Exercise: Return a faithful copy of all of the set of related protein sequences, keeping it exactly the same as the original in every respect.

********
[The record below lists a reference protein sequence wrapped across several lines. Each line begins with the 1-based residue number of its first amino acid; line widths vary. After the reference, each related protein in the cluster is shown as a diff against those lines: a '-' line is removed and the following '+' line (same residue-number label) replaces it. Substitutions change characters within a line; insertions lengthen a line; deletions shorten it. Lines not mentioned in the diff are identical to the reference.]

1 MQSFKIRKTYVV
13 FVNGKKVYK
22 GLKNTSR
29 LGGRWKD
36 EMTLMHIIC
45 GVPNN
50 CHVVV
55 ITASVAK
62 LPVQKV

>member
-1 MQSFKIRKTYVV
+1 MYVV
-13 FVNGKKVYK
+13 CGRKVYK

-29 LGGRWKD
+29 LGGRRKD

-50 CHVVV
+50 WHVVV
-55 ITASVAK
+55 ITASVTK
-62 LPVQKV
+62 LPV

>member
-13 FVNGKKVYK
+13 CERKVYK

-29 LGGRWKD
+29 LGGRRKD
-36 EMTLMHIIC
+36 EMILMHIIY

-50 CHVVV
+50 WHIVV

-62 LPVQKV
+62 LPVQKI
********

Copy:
[The record below lists a reference protein sequence wrapped across several lines. Each line begins with the 1-based residue number of its first amino acid; line widths vary. After the reference, each related protein in the cluster is shown as a diff against those lines: a '-' line is removed and the following '+' line (same residue-number label) replaces it. Substitutions change characters within a line; insertions lengthen a line; deletions shorten it. Lines not mentioned in the diff are identical to the reference.]

1 MQSFKIRKTYVV
13 FVNGKKVYK
22 GLKNTSR
29 LGGRWKD
36 EMTLMHIIC
45 GVPNN
50 CHVVV
55 ITASVAK
62 LPVQKV

>member
-1 MQSFKIRKTYVV
+1 MYVV
-13 FVNGKKVYK
+13 CGRKVYK

-29 LGGRWKD
+29 LGGRRKD

-50 CHVVV
+50 WHVVV
-55 ITASVAK
+55 ITASVTK
-62 LPVQKV
+62 LPV

>member
-13 FVNGKKVYK
+13 CERKVYK

-29 LGGRWKD
+29 LGGRRKD
-36 EMTLMHIIC
+36 EMILMHIIY

-50 CHVVV
+50 WHIVV

-62 LPVQKV
+62 LPVQKI